Latest on Radiation-Induced Carcinogenesis

Monday, October 17, 2005 10:15 AM-12:00 PM Room No. 610/612
Chair(s): Barcellos-Hoff, Mary Helen

(SY025) Breast cancer stem cells - biology and therapeutic implications.

Dontu, Gabriela *,1, Liu, Suling1, Wicha, Max, 1 Internal Medicine/Hematology-Oncology, Ann Arbor, MI

ABSTRACT- Introduction There is increasing evidence that a variety of neoplasms, including breast cancer, may result from transformation of normal stem and progenitor cells. Consistent with this model of carcinogenesis, a breast cancer stem cell population, with the phenotype CD44+ CD24-lineage-, was recently identified utilizing flow-cytometry based cell sorting and NOD/Scid mice xenografts. As few as 200 cells of this cancer stem cell population were capable of generating tumors in animals, whereas the bulk of the tumor population was tumorigenic only when implanted in high numbers. A key-event in carcinogenesis is the deregulation of self-renewal in stem cells or the acquiring of self-renewal capability by the progenitor cells. Indeed, signaling pathways that govern the self-renewal of normal breast stem cells, such as Notch, Wnt, Sonic Hedgehog, have all been implicated in carcinogenesis. Results In order to determine the role of Notch and Hedgehog signaling in mammary cell fate determination, we have utilized a newly-described in vitro system in which mammary stem/progenitor cells can be cultured in suspension as non-adherent mammospheres. Utilizing this system, we demonstrate that Notch and Hedgehog signaling can act on mammary stem cells to promote self-renewal and early progenitor cells to promote their proliferation. Conclusions These studies suggest Notch and Hedgehog signaling may contribute to mammary carcinogenesis by deregulating self-renewal of normal mammary stem cells. Based on the stem cell concept, we propose a model of carcinogenesis in which the transformation of different subsets of stem and progenitor cells results in the diversity of breast cancer phenotypes, including the expression of estrogen receptor in subtypes of breast cancers. This model has important implications for understanding mammary carcinogenesis. Furthermore, the concept of breast cancer as a disease of mammary stem and progenitor cells has profound implications for the development of new strategies for breast cancer prevention and therapy.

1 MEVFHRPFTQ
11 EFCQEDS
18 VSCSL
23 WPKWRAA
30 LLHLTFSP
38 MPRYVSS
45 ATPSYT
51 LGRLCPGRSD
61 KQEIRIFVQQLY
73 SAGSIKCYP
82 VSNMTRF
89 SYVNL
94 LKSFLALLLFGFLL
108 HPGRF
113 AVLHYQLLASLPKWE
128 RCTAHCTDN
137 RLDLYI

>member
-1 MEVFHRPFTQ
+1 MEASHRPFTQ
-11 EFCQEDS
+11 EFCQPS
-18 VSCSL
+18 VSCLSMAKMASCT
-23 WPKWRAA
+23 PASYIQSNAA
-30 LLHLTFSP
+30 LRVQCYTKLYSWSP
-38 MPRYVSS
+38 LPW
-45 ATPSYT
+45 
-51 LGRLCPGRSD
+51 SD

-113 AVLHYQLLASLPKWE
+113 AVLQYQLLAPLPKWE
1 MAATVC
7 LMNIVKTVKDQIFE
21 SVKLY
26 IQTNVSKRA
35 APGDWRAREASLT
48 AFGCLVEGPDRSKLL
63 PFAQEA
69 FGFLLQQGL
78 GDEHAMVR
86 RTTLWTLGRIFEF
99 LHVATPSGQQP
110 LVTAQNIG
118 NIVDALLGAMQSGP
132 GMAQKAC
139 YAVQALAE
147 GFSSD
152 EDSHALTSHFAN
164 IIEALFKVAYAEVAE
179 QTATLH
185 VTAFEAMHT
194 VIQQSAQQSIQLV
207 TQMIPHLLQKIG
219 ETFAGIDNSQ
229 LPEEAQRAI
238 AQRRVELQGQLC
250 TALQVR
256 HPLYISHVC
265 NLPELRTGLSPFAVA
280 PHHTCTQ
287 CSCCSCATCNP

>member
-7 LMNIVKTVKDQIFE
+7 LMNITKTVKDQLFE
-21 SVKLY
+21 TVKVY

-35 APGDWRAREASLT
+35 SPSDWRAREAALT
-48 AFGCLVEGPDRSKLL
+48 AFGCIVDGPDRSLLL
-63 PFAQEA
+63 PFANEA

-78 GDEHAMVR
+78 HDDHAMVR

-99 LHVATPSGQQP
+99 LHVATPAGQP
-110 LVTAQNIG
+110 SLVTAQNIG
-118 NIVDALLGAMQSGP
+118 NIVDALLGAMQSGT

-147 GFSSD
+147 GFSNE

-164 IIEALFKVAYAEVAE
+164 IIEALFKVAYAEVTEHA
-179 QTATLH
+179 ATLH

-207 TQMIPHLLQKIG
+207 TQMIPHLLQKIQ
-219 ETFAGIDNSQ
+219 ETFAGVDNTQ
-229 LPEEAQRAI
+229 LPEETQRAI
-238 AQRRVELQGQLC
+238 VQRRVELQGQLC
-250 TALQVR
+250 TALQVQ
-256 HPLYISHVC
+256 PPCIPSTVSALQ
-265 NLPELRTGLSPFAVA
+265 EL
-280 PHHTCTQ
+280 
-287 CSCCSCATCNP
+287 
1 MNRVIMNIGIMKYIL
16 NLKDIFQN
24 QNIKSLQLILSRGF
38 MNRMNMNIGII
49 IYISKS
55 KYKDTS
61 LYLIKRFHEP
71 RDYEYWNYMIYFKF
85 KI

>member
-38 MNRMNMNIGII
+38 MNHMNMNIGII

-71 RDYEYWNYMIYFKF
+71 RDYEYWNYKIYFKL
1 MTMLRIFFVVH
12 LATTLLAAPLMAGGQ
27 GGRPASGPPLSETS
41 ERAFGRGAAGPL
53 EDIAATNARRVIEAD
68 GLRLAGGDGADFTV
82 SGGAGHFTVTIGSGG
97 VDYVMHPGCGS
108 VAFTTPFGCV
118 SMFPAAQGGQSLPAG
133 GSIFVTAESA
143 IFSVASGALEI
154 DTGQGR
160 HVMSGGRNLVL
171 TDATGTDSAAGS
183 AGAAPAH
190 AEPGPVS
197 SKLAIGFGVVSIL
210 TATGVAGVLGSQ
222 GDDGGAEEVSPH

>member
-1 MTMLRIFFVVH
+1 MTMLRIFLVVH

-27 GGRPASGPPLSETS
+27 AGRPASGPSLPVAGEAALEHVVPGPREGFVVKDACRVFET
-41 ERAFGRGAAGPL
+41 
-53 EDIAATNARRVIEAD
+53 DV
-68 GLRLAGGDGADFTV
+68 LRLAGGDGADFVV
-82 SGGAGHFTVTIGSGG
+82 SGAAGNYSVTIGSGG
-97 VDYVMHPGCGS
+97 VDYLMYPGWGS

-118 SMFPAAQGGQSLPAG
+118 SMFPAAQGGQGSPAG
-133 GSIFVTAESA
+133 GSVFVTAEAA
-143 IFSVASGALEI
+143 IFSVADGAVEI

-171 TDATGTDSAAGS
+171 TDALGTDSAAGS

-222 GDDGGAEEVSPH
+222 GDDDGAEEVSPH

Key words: stem cells, breast cancer, self-renewal, carcinogenesis

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2005 RRS